How Rich Is Your Enrichment Program?


The term “enrichment” has been loosely applied to gifted children and gifted programs over the years. However, there is very little agreement as to this term, and there is minimal if any short term or long term evaluation over time regarding the benefits of this term and there is almost no long term research on the impact of various “enrichment” programs, nor can the average parent be assured of implementation with fidelity or integrity. In addition, “enrichment” varies from grade to grade, school to school and state to state, and the definition of enrichment varies from subject to subject and child to child. On-going objective evaluation is minimal at best. This paper will attempt to review the various programs that constitute “enrichment”. Some enrichment programs focus on higher order thinking skills, other critical thinking skills, other reasoning, other inferential and inductive and deductive reasoning. Some programs focus on “projects” while others examine community services. This paper explores this issue and examines some of these relevant, salient issues and discusses some of the issues regarding this term. Some “enrichment” processes and procedures will be addressed and concerns elaborated on.

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Shaughnessy, M. and Waggoner, C. (2015) How Rich Is Your Enrichment Program?. Creative Education, 6, 663-668. doi: 10.4236/ce.2015.67066.

1. Introduction

Every year across America, students identified as gifted are placed into “enrichment” programs.

These “bright, smart, intelligent” gifted individuals are offered what is loosely termed “enrichment”. This term covers a wide variety of interventions and educational supplements. In certain instances, this is formalized in writing. And in other instances, a global directive to provide enrichment is forthcoming without follow-up or evaluation.

2. A Legislative and Legal Perspective

Education is a function of state government in the United States, not the national government, unlike most other nations in the world. Because education is not mentioned in the U.S. Constitution, the type of education that children receive is left for the most part to the state legislatures, the state departments of education, and local school boards, all working in unison. In 1973, the Supreme Court of the United States had the opportunity to declare that education was a fundamental right. However, in the San Antonio Independent School District v. Rodriguez, the equal protection argument was denied, as the court stated, “though education is one of the most important services performed by the State, it is not within the limited category of rights recognized by this Court as guaranteed by the U.S. Constitution”. The decision in San Antonio was 5 - 4.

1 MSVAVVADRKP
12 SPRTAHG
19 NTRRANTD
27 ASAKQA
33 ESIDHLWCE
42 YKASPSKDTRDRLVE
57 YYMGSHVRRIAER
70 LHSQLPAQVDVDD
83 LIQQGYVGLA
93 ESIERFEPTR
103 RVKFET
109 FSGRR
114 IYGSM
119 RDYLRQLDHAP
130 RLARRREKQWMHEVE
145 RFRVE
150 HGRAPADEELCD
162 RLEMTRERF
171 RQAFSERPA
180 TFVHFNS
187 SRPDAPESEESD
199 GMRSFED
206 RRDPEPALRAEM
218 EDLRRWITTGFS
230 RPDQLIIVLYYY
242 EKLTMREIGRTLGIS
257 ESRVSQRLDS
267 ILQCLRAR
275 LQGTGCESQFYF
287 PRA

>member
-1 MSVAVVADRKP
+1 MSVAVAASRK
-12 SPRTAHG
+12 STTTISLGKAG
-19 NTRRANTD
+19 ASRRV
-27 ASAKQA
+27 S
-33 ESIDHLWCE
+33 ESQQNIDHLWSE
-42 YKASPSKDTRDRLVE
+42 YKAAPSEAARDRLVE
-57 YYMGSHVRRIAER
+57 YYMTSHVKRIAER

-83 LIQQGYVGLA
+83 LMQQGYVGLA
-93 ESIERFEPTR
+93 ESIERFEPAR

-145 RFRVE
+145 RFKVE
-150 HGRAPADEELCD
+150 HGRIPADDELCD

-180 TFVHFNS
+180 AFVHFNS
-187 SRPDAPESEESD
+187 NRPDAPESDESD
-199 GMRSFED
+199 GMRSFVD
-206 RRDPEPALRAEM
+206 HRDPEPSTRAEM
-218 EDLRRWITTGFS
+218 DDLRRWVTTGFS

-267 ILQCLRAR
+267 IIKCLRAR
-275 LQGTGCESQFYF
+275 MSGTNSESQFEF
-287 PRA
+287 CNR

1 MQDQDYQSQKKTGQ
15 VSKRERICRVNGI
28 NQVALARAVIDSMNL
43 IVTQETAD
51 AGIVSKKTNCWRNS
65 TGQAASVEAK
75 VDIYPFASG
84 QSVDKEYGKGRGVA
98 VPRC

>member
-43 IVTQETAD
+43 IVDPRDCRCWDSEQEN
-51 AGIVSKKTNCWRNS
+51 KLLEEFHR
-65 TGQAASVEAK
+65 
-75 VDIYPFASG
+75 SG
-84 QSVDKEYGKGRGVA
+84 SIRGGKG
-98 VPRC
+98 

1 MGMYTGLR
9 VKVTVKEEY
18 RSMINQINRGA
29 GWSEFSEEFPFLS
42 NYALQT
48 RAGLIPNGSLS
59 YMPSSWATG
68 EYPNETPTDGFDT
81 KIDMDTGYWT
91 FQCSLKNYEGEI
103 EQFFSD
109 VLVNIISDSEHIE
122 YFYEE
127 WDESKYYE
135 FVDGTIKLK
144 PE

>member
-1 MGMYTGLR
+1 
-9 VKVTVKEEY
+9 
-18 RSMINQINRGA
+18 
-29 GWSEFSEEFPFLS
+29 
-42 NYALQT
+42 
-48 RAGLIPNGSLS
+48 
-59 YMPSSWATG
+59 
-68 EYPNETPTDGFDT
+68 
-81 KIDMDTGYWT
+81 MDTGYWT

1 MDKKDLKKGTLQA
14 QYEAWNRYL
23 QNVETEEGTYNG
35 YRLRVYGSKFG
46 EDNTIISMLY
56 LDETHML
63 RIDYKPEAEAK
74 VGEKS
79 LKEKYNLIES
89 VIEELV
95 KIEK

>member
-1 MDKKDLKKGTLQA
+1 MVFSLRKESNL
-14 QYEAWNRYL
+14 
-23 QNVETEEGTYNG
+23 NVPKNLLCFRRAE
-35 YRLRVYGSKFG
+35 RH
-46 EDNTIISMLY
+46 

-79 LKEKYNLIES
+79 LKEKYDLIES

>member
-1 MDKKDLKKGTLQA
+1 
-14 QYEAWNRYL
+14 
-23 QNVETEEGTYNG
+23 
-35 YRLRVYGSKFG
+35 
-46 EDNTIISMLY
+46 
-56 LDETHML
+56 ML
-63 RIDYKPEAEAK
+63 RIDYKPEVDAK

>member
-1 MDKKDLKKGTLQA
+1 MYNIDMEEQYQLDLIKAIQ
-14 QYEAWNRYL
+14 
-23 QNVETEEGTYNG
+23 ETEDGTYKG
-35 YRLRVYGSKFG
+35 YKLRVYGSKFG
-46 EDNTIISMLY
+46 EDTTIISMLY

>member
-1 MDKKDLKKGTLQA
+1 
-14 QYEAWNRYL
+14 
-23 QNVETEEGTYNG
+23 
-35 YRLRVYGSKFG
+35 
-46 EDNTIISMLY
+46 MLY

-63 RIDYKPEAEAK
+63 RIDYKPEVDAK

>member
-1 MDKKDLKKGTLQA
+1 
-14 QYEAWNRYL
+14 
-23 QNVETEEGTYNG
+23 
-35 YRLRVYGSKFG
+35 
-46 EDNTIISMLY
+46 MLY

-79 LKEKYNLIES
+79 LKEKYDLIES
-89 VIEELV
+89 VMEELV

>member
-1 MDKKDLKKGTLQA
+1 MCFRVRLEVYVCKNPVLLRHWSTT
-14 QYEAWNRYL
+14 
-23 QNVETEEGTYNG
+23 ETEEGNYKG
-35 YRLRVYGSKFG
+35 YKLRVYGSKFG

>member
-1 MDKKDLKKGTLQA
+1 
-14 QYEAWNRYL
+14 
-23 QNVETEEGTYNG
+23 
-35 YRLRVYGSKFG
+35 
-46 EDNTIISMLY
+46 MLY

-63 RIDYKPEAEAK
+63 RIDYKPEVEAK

The federal government certainly plays a part in education with various Congressional statutes and Department of Education directives. In 1972, the Maryland Report was the first formal definition of giftedness is given in which schools are asked to define giftedness broad, along with academic and intellectual talent the definition included leadership ability, visual and performing arts, creative or productive thinking, and psychomotor ability. Psychomotor ability is excluded from subsequent revisions of the federal definition. In 1974, the Office of Gifted and Talented is given official status and housed within the U.S. Office of Education.

Public Law 94-142, the Education for all Handicapped Children Act, establishes a federal mandate to serve children with special education needs, but the Act does not include children with academic gifts and talents. The Jacob Javits Gifted and Talented Students Education Act as part of the reauthorization of the Elementary and Secondary Education Act was passed, but no federal dollars were established to support the statute.

Public education dollars as a percentage of federal dollars ranged from less than 4% in New Jersey to 19% in Louisiana for the 2009-2010 school term with 8% being the federal dollar average to the states, mostly in Title I funding (Brimley, Verstegen, & Garfield, 2012: p. 204) .

Most estimates state that academically and gifted students make up between six to ten percent of the total K-12 population. Gifted students are as different as other “special” education for which services are federally mandated.

There is no federal mandate for enrichment for gifted students.

Decisions about education for gifted students are made at the state level and typically at the local school district level.

Moving from school district to school district within a state, or moving from state to state will likely offer very different educational opportunities for all children and those children that qualify as gifted in particular. A student may be involved in an Advanced Placement (AP) class in their district, then move and find that no AP classes exist. A student may have an IEP (Individual Education Plan) that recognizes giftedness in one district or state and find in moving to a new location that there is no gifted program whatsoever.